(Neb. 1988) (trial court abused its discretion in denying plaintiff continuance to respond to summary judgment where plaintiff’s expert needed defendants’ depositions before rendering opinion).

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In short, though the rules of civil procedure extend defendants various means to quickly test a plaintiff’s prima facie case, they also permit the trial court sufficient flexibility and discretion to adjust the pace of summary judgment, discovery, and expert disclosure to the differing needs of individual cases. In contrast, A.R.S. § 12-2602 inflexibly requires an expert affidavit at the outset of any case against a contractor or registered professional, no matter what the circumstances of the case might be.

D. The Penalty of Dismissal

We next consider mandatory dismissal as an element of A.R.S. § 12-2602. No matter how colorable the claim, no matter how superfluous or premature the affidavit, no matter how necessary discovery might be to the formation of a responsible expert opinion, when a plaintiff files a complaint within that statute without an accompanying expert affidavit, “the court shall dismiss the claim for failure to state a claim.” A.R.S. §12-2602(E).

Hunter justifies the expert affidavit requirement as a device to screen out frivolous or groundless claims, and defends its constitutionality by invoking a different screening device upheld as constitutional in Eastin v. Broomfield, 116 Ariz. 576, 570 P.2d 744 (1977). From 1976 to 1989, Arizona medical malpractice claimants were obliged to submit their claims to medical liability review panels before advancing beyond the complaint in the superior court. See A.R.S. § 12-567 (Supp. 1976-77) (repealed by Laws 1989, ch. 289, § 1). The review panel a superior court judge, a physician or health care provider, and a lawyer would conduct a hearing and announce, with respect to each malpractice claim against each defendant, whether the evidence supported a judgment for the plaintiff or defendant. A.R.S. §§ 12-567(A), (B), and (F). In Eastin, our supreme court upheld the constitutionality of this process. 116 Ariz. at 582-83, 570 P.2d at 750-51. Mandatory dismissal, however, distinguishes the affidavit requirement of § 12-2602
from the panel screening process that Eastin approved.

One purpose of medical liability review panels was indeed to screen for non-meritorious claims. A plaintiff who chose to proceed with a claim despite a negative panel assessment faced disclosure of the panel finding to the jury a prospect that undoubtedly deterred the after-panel advancement of some claims. See A.R.S. § 12-567(M).

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Significantly, however, under the medical liability review panel system, a plaintiff could proceed to trial, whatever the assessment of the panel. See A.R.S. § 12-567(H). And the presence or absence of an option to proceed were of determinative importance to the Eastin court. Eastin, 116 Ariz. at 580, 570 P.2d at 748. Specifically, the Eastin court rejected the argument that obligatory submission to panel review and admission of the panel’s finding as evidence at trial violated a plaintiff’s right to trial by jury under article II, § 23 of the Arizona Constitution. These elements of the statute, according to the court, “interpose[d] no obstacle to a full contestation of all the issues, and [took] no question of fact from either the court or jury.” Id. (quoting Meeker v. Lehigh Valley R.R., 236 U.S. 412, 430 (1915)).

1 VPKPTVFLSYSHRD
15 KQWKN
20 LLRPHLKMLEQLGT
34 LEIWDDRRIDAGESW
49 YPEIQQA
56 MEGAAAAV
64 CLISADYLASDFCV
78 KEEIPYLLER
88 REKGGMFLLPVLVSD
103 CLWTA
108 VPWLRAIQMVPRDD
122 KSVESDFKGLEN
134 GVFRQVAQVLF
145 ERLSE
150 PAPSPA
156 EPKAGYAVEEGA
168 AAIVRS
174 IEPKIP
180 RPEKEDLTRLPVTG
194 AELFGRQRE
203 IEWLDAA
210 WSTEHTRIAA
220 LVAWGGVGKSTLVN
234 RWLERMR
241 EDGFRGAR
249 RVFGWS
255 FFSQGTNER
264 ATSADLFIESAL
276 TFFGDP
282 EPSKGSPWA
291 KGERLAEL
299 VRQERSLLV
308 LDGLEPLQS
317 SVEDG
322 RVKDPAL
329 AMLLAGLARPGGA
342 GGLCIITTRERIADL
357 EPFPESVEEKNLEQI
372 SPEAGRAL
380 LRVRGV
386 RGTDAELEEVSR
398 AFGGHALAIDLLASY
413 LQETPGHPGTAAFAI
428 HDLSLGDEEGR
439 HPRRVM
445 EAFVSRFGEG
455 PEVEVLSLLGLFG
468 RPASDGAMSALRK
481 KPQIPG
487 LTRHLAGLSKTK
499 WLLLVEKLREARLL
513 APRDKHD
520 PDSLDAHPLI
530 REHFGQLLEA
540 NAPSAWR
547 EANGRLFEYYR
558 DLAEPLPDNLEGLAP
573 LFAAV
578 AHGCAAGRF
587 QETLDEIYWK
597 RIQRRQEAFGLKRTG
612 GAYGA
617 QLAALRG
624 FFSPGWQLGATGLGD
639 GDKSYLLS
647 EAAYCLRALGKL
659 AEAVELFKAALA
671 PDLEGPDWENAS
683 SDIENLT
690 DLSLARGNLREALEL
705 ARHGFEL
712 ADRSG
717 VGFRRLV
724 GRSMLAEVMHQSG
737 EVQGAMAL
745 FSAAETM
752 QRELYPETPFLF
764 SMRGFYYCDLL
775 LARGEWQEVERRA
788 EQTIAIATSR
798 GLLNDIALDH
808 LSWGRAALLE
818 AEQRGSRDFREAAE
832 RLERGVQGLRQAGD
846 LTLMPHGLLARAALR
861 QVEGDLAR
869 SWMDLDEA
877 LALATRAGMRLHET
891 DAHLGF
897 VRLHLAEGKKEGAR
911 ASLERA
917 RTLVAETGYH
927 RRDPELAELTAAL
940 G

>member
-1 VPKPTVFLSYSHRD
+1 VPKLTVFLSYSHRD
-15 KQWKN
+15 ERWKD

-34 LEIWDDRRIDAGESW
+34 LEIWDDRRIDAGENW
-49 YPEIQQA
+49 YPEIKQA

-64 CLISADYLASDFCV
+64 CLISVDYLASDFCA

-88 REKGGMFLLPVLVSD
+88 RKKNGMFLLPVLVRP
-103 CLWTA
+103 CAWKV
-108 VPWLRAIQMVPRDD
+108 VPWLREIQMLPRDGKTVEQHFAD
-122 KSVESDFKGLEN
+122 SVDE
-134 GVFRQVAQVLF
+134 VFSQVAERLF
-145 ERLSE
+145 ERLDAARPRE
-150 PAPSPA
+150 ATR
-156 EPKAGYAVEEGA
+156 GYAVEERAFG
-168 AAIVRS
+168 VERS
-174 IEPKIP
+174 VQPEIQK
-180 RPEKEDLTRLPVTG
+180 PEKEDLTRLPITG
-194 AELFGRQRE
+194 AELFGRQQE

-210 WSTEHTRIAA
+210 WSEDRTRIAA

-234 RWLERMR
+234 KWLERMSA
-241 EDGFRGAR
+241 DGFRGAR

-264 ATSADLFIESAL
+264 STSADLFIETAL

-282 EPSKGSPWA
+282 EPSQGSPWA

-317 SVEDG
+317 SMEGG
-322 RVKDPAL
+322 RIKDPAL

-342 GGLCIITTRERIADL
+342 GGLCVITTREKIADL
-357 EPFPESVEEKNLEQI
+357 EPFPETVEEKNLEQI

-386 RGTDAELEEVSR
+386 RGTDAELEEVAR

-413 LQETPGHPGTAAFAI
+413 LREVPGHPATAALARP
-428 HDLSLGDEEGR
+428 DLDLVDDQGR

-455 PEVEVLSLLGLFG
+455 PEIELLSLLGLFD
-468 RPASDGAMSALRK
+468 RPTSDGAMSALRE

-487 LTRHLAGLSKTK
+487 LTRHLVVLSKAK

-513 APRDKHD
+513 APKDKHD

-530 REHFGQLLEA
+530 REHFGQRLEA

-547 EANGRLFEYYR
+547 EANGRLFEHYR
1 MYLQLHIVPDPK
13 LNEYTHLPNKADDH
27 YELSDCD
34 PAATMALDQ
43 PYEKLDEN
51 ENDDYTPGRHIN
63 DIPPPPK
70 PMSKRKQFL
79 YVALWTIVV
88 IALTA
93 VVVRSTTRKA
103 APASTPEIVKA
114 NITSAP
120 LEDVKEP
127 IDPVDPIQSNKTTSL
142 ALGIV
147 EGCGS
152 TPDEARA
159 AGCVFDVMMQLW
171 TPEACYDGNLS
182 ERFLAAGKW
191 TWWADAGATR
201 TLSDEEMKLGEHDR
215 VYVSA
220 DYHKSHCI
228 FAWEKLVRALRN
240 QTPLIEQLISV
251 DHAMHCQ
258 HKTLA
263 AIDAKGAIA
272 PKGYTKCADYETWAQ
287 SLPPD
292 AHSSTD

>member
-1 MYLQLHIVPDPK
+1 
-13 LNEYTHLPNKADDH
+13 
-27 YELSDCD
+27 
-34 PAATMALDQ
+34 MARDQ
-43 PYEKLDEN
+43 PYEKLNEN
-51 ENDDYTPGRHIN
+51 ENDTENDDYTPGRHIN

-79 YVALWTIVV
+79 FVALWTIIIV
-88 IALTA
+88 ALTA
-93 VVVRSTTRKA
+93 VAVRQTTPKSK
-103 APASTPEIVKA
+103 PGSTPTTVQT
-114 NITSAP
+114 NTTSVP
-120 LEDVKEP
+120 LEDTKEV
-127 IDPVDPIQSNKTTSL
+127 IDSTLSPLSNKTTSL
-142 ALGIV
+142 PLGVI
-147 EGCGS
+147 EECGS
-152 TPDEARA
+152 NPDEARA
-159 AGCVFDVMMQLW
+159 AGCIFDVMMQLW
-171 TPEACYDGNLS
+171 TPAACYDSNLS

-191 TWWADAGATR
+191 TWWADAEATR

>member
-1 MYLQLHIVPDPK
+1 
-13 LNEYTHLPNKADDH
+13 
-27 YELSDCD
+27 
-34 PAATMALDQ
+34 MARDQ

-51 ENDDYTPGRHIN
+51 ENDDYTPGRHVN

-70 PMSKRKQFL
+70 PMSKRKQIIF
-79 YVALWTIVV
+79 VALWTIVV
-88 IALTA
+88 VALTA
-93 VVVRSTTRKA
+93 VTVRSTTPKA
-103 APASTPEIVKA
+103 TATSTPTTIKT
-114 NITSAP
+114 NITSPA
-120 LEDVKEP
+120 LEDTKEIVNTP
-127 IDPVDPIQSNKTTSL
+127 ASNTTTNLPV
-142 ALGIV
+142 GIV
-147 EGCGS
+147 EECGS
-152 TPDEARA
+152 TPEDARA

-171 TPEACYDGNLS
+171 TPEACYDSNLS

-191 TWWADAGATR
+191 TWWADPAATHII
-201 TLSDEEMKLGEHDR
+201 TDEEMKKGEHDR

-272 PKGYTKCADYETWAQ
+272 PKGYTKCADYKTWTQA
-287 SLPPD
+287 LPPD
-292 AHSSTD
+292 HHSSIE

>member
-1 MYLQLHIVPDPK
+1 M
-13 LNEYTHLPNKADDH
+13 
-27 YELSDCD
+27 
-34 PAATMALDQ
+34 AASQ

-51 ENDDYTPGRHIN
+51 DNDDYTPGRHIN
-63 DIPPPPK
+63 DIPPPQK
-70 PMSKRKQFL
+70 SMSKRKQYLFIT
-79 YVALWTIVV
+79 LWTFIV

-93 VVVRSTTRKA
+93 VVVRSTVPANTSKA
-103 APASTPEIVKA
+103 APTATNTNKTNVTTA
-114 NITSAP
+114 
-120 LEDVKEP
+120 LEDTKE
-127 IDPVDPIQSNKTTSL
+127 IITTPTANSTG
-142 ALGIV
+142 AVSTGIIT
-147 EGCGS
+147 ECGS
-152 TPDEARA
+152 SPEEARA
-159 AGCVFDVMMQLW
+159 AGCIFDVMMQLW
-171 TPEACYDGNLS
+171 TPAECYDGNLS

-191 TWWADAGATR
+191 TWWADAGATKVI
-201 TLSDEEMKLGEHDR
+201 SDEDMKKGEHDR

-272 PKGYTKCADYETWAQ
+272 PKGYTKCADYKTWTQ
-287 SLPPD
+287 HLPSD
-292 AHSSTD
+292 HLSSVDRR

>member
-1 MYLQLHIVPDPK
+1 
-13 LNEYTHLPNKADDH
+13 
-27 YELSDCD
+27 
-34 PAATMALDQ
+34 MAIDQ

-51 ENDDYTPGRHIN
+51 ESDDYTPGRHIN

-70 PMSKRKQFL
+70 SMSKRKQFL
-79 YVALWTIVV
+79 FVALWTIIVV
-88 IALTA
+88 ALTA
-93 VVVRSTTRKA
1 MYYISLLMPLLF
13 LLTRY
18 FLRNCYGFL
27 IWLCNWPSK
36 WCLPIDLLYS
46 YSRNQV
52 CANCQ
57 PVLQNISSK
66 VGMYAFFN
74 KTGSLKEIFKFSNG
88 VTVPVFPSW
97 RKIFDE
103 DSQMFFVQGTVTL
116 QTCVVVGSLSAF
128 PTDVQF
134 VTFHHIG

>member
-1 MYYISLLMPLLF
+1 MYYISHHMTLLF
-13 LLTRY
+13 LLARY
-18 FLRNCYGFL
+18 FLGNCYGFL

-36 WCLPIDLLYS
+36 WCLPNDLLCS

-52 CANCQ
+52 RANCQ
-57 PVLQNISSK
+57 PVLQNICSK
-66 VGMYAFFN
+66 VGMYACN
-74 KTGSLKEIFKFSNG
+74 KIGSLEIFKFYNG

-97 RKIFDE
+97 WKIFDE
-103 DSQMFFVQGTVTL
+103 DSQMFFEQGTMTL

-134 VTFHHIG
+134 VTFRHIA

Conversely, the Eastin court struck down as unconstitutional the one element of the panel statute that did bar a plaintiff from proceeding to trial. Under the panel statute, a plaintiff intending to pursue a claim that had been rejected by the panel was obliged to post a $2,000 cash bond or its equivalent with the clerk of court. Id. at 585, 570 P.2d at 753. The statute provided, “If such bond is not posted before the plaintiff proceeds further in the action, the action shall be dismissed.” A.R.S. § 12-567(I). This element of the statute, according to Eastin, violated article II, § 13 of the Arizona Constitution (the Equal Protection Clause). Eastin, 116 Ariz. at 586, 570 P.2d at 754. To make a bond a condition precedent to maintaining a malpractice action denied indigents access to the courts and “place[d] a heavier burden” upon the access of non-indigents. Id.

In Kenyon, the supreme court explained Eastin’s selective approval and disapproval of provisions of the Medical Malpractice Act by highlighting as determinative the question whether the provisions affected the fundamental right to bring the action. 142 Ariz. at 83, 688 P.2d at 975. In the course of this opinion, we have identified four respects in which A.R.S. § 12-2602
infringes upon the fundamental right of plaintiffs to bring an action against contractors or persons defined as “registered professionals.” The statute requires such plaintiffs to hire experts in cases where none might otherwise be required. It significantly narrows the range of expert witnesses they may choose from, restricting them to persons of the same discipline as the defendant. It requires them to develop an expert case to the point of opinion-readiness without any benefit of discovery. And it imposes these requirements as a condition precedent to filing the complaint. In each of these respects, the statute places persons suing contractors and registered professionals “under a burden or disability to which other tort claimants are not subjected.” See Kenyon, 142 Ariz. at 76, 688 P.2d at 968.


We began by explaining how our standard of review depended on the question whether A.R.S. § 12-2602 infringes on the fundamental right to bring a damage action. Because we have answered that question in the affirmative, we must employ “strict scrutiny” to determine whether the statute violates the Equal Protection Clause. See Kenyon, 142 Ariz. at 78-79, 688 P.2d at 970-71.